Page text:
THIS IS A PREMIUM LOT. CLIENTS WHO WISH TO BID ON PREMIUM LOTS MAY BE REQUESTED BY SOTHEBY'S TO COMPLETE THE PRE-REGISTRATION APPLICATION FORM AND TO DELIVER TO SOTHEBY'S A DEPOSIT OF HK$1,000,000, OR SUCH OTHER HIGHER AMOUNT AS MAY BE DETERMINED BY SOTHEBY'S, AND ANY FINANCIAL REFERENCES, GUARANTEES AND/OR SUCH OTHER SECURITY AS SOTHEBY'S MAY REQUIRE IN ITS ABSOLUTE DISCRETION AS SECURITY FOR THEIR BID. THE BIDnow ONLINE BIDDING SERVICE IS NOT AVAILABLE FOR PREMIUM LOTS.
of circular form, the cover superbly carved in deep relief through the thick red lacquer to the ochre-yellow ground with a large blossoming peony flower in the centre surrounded by further blossoms and buds in various stages of maturity amidst dense leaves, the sides of the cover and box each decorated with a wide band of flowers consisting of pairs of camellias, roses, chrysanthemums, peonies, and lotus flowers, the interior and base lacquered dark brown, the six-character reign mark incised on the inner left side of the footrim
An Early Ming Lacquer 'Peony' Box
Boxes were among the most popular items made in carved lacquer for the imperial court during the Yongle and Xuande reigns, but most examples known are of much smaller dimensions. The present box is one of the few examples preserved in this exceptional size, and while Yongle imperial lacquer in general is renowned for its excellent standard of craftsmanship, the present box with its lush, elaborately detailed blooms with frilly petals and its complex layout of dense, elaborately entwined leafy stems is an exceptionally well designed and executed example even among this exquisite group of imperial artefacts.
A box of similar size in the National Palace Museum, Taipei, carved with the same design of five peony blooms among dense foliage, very similarly laid out but of different carving style, and bearing an inscription by the Qianlong Emperor inside the lid, is illustrated in Masterpieces of Chinese Carved Lacquer Ware in the National Palace Museum, Taipei, 1971, pl. 3; it was also included in the exhibition Heguang ticai. Gugong zang qi/Carving the Subtle Radiance of Colors. Treasured Lacquerware in the National Palace Museum, Taipei, 2008, cat. no. 014 (fig. 0), where its imperial inscription is illustrated, together with a Yongle and a Xuande box of the more common smaller size, with three peony blooms only, cat. nos 011 and 012. Another box of the same size and design as the present piece, but also carved in the more typical, slightly less elaborate style and simpler in its arrangement, was sold in these rooms, 7th May 2002, lot 623.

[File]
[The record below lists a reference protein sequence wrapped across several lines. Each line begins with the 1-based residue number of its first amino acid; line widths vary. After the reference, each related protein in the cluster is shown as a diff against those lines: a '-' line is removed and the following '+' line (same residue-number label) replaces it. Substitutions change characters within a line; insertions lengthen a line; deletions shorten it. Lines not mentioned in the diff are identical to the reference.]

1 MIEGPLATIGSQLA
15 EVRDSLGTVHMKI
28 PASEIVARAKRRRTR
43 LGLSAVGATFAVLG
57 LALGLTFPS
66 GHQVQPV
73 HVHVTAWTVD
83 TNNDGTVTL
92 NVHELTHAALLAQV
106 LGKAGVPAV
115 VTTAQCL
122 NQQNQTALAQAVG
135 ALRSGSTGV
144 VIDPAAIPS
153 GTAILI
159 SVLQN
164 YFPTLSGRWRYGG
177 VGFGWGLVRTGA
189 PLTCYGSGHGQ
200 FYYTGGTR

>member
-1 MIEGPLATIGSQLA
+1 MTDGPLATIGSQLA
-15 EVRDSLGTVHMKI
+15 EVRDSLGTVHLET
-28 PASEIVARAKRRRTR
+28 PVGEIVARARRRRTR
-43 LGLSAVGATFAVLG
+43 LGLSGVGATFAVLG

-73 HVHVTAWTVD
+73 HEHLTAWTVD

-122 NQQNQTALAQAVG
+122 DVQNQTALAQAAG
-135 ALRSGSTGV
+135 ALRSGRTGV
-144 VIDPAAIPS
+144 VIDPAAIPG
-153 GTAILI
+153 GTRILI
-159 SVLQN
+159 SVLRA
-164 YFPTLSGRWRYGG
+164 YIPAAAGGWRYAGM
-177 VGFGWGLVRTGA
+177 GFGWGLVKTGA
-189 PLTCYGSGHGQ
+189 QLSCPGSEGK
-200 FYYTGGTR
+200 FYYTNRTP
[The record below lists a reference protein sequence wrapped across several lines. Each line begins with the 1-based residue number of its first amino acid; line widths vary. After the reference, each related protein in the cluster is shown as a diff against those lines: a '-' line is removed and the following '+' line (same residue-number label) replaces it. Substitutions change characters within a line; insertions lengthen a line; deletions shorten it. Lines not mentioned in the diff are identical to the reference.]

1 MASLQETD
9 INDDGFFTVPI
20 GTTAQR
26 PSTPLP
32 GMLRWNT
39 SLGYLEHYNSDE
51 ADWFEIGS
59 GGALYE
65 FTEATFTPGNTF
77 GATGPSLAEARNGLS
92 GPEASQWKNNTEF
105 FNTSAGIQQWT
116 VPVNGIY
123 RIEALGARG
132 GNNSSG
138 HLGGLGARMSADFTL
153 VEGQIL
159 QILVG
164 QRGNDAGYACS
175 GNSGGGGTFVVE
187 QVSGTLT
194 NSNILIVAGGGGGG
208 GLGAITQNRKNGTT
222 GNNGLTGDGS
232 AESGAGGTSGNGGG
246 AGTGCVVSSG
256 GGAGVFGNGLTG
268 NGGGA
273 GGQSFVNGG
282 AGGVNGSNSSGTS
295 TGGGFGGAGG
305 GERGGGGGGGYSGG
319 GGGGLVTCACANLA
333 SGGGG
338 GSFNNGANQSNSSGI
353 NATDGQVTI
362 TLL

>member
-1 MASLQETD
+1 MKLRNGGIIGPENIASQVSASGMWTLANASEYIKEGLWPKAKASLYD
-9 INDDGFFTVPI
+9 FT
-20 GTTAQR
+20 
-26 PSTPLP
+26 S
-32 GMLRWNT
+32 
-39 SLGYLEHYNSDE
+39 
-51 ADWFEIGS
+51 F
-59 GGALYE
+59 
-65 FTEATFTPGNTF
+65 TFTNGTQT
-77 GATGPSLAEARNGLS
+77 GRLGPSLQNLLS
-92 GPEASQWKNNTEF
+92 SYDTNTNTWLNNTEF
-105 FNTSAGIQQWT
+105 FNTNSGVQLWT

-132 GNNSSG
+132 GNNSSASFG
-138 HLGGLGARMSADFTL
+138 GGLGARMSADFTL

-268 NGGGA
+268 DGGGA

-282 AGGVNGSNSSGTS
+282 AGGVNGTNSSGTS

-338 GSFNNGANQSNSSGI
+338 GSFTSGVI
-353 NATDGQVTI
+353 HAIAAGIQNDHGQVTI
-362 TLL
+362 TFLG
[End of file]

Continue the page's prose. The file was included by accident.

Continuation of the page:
No closely comparable example is among the many flower-decorated carved lacquer boxes in the Palace Museum, Beijing, although they include related smaller pieces: one carved with a similar design but with less frilly peonies, see Gugong Bowuyuan zang diaoqi/Carved Lacquer in the Collection of the Palace Museum, Beijing, 1985, pl. 31; and two others with three peony blooms only, see The Complete Collection of Treasures of the Palace Museum. Lacquer Wares of the Yuan and Ming Dynasties, Hong Kong, 2006, pls 71 and 73.
Only one even larger Yongle box carved with peonies appears to be recorded, a box included in the exhibition Chō shitsu/Carved Lacquer, The Tokugawa Art Museum and Nezu Institute of Fine Arts, Tokyo, 1984, pl. 88; and one carved with pomegranate flowers was sold at Christie's London, 5th June 1995, lot 16. Another box of the same size as the present piece with three peonies only on the cover, is in the Nezu Institute of Fine Arts, Tokyo, published in Chō shitsu, op.cit., pl. 87.
Please call 1-800-555-5555 to order a print catalog for this sale.